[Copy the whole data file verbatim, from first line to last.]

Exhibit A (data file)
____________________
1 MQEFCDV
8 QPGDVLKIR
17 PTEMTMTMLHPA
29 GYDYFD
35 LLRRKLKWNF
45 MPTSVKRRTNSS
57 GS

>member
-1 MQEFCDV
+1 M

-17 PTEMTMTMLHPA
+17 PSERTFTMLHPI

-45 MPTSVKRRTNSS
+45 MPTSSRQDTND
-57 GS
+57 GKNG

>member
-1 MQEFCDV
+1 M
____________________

1 MQEFCDV
8 QPGDVLKIR
17 PTEMTMTMLHPA
29 GYDYFD
35 LLRRKLKWNF
45 MPTSVKRRTNSS
57 GS

>member
-1 MQEFCDV
+1 M

-17 PTEMTMTMLHPA
+17 PSERTFTMLHPI

-45 MPTSVKRRTNSS
+45 MPTSSRQDTND
-57 GS
+57 GKNG

>member
-1 MQEFCDV
+1 M